State budget surplus means we can afford to support children, young people and families in need

State budget response from the Centre for Excellence in Child and Family Welfare

27 May 2019

“Today we’ve seen another budget surplus – this shows that we can afford a decent society. We can afford more support for families who are struggling to stay together,” said Deb Tsorbaris, CEO of the Centre for Excellence in Child and Family Welfare.

Victoria’s peak body for child and family services has called on the state government in this term to take the opportunity to help children, young people and families who need it most.

“We need to prevent families going into crisis. We know that with the right support, families can stay together, and children can stay safe,” Ms. Tsorbaris said. 

“We now have a demand funding model for our child protection system. We need to see a similar funding model for family services.”

“That means we need the government to dramatically increase funding for family services in this term – so that families can receive support when they need it” Ms Tsorbaris said.

The Centre is developing its own investment blueprint to reform child and family services in this term of government. This will guide the sector’s transition from a service system focused on crisis response to one characterised by early intervention, evidence-informed practice and a more seamless response to meeting the needs of children, young people and families who are disadvantaged or experiencing vulnerability.

“Children and parents need help early, so that families can stay together,” Ms. Tsorbaris said.

Today the Centre welcomed the announcement of ongoing funding for the successful kinship care model, and continued support for the transition of Aboriginal children into the care of Aboriginal Community Controlled Organisations.

Better outcomes sit at the forefront of our shared vision for Victoria’s Aboriginal children, and the Centre welcomed this government’s firm commitments and resource allocation to work towards better outcomes for Aboriginal children and families.

The Centre acknowledged the government’s significant investment in early childhood education, universal 3 year old kindergarten, more free school meals for 1000 students and its free dental care program.

And the Centre welcomed funding to respond to children needing specialised care entering child protection. Earlier this month, the Centre and Berry Street exposed the NDIS forcing children with high-needs disabilities into child protection because their parents could no look longer after them.

“The Andrews Government has committed to reforming the child protection system to put a stronger focus on prevention and early intervention, so struggling families receive support before they reach crisis point.  This is absolutely crucial if we are to better protect vulnerable kids in our community.” Ms Tsorbaris said.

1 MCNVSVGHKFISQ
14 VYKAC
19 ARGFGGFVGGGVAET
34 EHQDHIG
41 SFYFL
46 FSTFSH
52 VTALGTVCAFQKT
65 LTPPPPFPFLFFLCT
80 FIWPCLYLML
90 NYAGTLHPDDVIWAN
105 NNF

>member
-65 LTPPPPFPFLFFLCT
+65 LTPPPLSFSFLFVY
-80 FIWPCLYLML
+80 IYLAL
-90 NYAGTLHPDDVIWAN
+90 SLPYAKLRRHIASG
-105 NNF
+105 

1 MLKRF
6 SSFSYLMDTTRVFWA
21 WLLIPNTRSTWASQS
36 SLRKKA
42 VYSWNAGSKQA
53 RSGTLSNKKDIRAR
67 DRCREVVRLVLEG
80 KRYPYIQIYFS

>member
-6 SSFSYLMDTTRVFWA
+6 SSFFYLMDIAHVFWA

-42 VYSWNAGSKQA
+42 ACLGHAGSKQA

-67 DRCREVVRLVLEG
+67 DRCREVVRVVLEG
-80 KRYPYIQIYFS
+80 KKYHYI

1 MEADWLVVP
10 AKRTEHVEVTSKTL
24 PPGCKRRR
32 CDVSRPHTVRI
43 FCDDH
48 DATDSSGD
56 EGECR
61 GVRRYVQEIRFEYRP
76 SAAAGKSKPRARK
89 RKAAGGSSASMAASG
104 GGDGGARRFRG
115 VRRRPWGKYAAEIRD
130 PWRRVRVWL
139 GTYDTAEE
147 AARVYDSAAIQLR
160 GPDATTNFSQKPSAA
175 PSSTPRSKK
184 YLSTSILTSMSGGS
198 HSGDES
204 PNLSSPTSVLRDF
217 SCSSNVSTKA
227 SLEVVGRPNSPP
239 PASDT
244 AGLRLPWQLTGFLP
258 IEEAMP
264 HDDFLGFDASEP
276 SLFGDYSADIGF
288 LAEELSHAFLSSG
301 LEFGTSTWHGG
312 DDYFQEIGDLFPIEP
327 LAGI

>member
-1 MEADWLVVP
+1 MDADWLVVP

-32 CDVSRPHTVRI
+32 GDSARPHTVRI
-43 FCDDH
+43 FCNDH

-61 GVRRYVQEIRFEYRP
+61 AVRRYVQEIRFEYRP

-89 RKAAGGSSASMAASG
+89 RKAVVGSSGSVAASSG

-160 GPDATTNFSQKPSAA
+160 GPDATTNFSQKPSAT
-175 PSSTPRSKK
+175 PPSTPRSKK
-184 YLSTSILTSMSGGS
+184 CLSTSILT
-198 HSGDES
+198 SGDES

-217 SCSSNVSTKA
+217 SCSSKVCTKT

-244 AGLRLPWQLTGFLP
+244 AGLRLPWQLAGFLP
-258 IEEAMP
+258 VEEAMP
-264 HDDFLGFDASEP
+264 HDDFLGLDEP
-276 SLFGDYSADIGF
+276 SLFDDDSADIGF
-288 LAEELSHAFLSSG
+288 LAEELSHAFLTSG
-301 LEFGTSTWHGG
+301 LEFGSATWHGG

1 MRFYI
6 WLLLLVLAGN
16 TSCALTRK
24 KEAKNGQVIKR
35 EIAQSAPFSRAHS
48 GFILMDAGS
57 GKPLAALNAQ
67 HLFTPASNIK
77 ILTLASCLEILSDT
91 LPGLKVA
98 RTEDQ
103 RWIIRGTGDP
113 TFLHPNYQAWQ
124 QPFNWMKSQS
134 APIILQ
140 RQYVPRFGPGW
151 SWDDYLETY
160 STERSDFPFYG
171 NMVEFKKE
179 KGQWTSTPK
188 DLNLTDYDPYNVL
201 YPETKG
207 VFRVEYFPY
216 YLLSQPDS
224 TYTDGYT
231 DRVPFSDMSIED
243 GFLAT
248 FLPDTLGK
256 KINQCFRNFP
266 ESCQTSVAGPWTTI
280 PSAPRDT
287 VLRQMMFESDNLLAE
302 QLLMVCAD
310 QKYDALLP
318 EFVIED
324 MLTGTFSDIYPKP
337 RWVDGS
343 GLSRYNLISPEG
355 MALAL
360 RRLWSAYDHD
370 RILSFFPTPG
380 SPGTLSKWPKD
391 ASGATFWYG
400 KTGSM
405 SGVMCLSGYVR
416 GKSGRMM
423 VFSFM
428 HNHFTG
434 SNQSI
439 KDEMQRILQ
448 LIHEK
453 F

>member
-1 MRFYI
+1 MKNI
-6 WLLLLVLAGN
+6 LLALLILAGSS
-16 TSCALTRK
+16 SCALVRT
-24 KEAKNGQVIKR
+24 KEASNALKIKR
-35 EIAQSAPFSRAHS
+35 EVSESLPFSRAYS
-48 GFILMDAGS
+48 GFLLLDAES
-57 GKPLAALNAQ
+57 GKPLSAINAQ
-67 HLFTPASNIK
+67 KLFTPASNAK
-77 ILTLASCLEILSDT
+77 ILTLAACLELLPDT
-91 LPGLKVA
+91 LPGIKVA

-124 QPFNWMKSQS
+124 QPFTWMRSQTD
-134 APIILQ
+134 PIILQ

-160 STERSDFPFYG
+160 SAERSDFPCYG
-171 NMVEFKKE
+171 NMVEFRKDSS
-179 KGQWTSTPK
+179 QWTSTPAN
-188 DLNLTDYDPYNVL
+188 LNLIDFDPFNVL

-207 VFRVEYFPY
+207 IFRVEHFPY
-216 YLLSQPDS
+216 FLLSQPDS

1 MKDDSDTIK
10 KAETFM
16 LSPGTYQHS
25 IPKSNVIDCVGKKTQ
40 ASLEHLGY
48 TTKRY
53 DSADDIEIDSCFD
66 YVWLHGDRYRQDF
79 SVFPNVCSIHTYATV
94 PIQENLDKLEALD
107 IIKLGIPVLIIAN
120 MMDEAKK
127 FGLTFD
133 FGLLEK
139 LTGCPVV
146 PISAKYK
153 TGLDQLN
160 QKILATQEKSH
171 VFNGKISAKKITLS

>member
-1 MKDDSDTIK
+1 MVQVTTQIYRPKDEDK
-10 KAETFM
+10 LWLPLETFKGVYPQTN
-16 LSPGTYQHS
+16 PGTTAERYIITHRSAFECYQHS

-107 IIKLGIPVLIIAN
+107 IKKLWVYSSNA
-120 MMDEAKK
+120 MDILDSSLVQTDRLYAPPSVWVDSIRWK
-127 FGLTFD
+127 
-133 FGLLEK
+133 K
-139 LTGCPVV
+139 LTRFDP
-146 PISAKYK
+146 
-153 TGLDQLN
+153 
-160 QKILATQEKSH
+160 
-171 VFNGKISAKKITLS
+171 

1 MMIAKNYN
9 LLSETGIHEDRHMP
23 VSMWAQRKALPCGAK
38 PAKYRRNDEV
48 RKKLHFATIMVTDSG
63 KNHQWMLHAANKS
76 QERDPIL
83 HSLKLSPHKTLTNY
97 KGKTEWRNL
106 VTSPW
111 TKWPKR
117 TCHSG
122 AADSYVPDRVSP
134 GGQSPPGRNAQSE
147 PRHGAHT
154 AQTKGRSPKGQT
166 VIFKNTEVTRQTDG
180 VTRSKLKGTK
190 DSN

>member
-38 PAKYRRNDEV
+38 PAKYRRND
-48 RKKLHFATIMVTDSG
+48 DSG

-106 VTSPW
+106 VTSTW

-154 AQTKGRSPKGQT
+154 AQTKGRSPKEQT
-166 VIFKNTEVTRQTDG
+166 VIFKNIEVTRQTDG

The Centre has argued that the current rate of growth in child protection is unsustainable.

“We know that Victoria has close to 12,000 children in out-of-home care. Based on the current growth rate, this number will double in less than a decade.”

“We must use budget surpluses to provide support for families at risk of separation, before entering the point of crisis.”

“We need to see a greater focus on providing more safe and secure housing for homeless children, young people and families.”

“We also know there will always be children and young people who are unable to live with their parents due to neglect, abuse or violence – we need to do all we can to provide them with the best possible care and support.” Ms Tsorbaris said.

“We need additional investment to help provide safe, stable and supportive environments for children and young people, so they’re better able to recover from past trauma and look forward to the future.”

“We welcome the support for 250 young people in care beyond their 18th birthday. Now we need those supports to be universally offered to every young person in out-of-home care.”

“We also call on the government to continue to support early intervention and diversion of young people from offending, as well as reduce recidivism among young offenders.”

“More can be done to prevent young people entering the youth justice system, and to assist young people in youth justice towards re-entering and contributing to a better community,” Ms. Tsorbaris said. 

Inquiries: Deb Tsorbaris 0417 599 869

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